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It just occurred to me, another good option is to fly into Calgary and do the short drive over to Canmore. There are lots of great limestone routes right next to town, and they're just as long if not longer than many of the granite alpine routes in the US that have been discussed. Look into the routes on Rundle, Chinamen's and Yamnuska. Castle Mountain is a good day. There's all variety of great climbing and the scene is really great. Its again not technically alpine, but you can see it. If you insist on alpine its not far away at all, e.g. Mt. Louis, Mt. Temple, etc. You can get on some really long routes there fairly quickly. All in all, I think this may be about your best option. Canmore is a really nice town and the climbing is right there and really good. Even though its limestone it is still primarily trad on the bigger walls.


cchas


May 15, 2008, 12:47 PM
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Re: [ddriver] Biggest alpine rock routes, doable over a weekend [In reply to]
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ddriver wrote:
cclarke wrote:
Re: Hulk

I wouldn't do it that way. It's certainly possible but it wouldn't be a lot of fun. Great route but a little acclimatization will make the approach and the climb way more enjoyable.

Agreed. The approach to the Hulk is a bit of a slog for a D.C. weekender and people get benighted on that thing even from an upper bivy. Regarding Clyde Minaret, "Total mileage from trailhead to Cecil Lake is 7.5 miles." The problem to me with most of the Sierra alpine routes, besides the long flight for him, is the permitting requirements and approaches like that........
.

If you do it as a day trip (ok, think of it as a really long day) permits shouldn't be a problem. The area is a beautiful area and worthwhile spending some time back there but I figure if you are taking climbing gear back there, you might as well do it as a long day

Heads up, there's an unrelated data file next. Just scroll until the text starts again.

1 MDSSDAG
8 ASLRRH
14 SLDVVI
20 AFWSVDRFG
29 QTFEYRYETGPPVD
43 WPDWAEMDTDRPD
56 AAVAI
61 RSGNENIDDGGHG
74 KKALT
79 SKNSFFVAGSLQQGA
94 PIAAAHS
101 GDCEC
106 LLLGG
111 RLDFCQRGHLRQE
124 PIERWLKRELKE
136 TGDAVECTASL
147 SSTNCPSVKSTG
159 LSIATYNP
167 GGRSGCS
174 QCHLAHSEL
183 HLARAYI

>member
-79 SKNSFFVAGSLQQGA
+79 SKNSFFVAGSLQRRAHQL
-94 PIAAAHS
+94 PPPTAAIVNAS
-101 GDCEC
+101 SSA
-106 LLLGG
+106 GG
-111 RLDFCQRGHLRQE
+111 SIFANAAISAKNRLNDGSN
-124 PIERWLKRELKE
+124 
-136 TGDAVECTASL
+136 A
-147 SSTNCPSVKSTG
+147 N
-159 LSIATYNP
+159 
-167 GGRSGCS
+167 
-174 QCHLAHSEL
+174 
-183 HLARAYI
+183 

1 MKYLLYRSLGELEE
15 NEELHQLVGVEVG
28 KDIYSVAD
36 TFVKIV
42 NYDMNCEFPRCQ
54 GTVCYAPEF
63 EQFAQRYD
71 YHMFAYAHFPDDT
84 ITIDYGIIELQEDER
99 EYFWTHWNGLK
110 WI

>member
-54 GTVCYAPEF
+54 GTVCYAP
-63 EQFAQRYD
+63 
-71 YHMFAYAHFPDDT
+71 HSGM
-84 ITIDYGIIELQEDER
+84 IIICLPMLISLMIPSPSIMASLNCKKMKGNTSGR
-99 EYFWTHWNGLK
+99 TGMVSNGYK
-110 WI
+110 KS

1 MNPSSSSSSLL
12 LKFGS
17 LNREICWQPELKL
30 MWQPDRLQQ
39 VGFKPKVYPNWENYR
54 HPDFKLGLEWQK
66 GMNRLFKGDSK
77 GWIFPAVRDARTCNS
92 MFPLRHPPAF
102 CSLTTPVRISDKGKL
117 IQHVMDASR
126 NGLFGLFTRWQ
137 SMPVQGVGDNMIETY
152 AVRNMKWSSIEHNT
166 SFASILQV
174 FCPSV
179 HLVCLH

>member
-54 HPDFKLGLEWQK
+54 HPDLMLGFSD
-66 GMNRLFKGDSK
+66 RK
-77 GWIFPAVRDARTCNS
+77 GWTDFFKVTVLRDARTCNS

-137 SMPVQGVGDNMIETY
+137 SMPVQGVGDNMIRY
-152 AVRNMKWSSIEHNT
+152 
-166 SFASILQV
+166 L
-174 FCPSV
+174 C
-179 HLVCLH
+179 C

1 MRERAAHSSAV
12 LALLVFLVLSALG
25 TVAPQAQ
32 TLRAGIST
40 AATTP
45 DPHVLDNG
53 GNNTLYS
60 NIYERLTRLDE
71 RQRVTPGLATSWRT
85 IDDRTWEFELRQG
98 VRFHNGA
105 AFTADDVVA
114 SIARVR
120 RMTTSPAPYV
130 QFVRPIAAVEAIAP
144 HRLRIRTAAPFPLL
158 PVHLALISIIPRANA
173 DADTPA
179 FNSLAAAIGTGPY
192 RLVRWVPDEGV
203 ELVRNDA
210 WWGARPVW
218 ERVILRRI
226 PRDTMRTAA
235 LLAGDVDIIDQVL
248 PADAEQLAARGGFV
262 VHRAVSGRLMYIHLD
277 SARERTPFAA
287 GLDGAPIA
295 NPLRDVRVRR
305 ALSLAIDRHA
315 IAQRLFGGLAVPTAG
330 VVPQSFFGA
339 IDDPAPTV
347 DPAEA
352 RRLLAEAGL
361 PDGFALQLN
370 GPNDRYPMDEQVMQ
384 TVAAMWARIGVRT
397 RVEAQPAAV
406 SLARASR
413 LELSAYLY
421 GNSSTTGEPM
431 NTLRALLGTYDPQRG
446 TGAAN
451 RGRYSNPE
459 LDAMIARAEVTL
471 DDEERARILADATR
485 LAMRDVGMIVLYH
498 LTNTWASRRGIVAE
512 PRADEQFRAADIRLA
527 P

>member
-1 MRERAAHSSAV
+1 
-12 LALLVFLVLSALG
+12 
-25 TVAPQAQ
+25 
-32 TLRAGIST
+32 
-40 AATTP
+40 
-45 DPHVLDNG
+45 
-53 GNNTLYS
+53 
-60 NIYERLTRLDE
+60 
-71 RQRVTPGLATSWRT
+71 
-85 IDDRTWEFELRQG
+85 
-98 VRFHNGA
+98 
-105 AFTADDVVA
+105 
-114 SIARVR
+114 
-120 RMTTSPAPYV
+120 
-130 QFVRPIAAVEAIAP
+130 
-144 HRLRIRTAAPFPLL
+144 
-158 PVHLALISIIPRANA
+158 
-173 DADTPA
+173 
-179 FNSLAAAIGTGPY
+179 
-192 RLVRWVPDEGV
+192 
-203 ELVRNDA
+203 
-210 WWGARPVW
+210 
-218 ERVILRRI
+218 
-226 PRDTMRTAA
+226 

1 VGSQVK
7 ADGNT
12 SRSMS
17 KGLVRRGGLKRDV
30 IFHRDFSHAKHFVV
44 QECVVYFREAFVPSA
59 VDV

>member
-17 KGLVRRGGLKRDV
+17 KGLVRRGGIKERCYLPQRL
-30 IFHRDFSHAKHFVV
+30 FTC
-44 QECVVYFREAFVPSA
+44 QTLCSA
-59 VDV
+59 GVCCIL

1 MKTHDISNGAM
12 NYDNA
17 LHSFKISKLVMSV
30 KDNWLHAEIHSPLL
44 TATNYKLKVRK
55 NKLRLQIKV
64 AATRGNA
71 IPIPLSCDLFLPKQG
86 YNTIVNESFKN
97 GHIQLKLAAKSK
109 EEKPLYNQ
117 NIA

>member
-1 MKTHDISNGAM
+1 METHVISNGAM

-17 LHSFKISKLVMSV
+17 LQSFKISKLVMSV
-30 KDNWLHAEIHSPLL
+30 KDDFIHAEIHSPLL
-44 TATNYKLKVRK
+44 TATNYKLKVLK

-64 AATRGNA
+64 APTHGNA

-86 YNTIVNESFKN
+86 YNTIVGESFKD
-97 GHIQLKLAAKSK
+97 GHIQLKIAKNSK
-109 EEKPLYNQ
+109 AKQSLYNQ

Sure people get benighted on the Hulk but also they get benighted on E Butt of Cathedral (ok, everybody has a different pace that is reasonable for themEven with a moderately late start from the lake I was able to get to camp, break down camp and make it back in time for an awesome dinner in town. Doing it from the car would have made it easier since I wouldn't have had the gear. Only finding the entrance to the canyon is tricky

I figure, explain the logistics accurately, and let the individual decide if its an option for them. For some the long days is a killer, for some its a breeze.


(This post was edited by cchas on May 15, 2008, 12:54 PM)


dudemanbu


May 15, 2008, 5:52 PM
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Re: [zealotnoob] Biggest alpine rock routes, doable over a weekend [In reply to]
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Have you done anything at laurel knob?


zealotnoob


May 16, 2008, 4:53 AM
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Re: [dudemanbu] Biggest alpine rock routes, doable over a weekend [In reply to]
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Nope, but I am curious about it. Have much experience with the place?


wyoclimb


May 21, 2008, 4:37 PM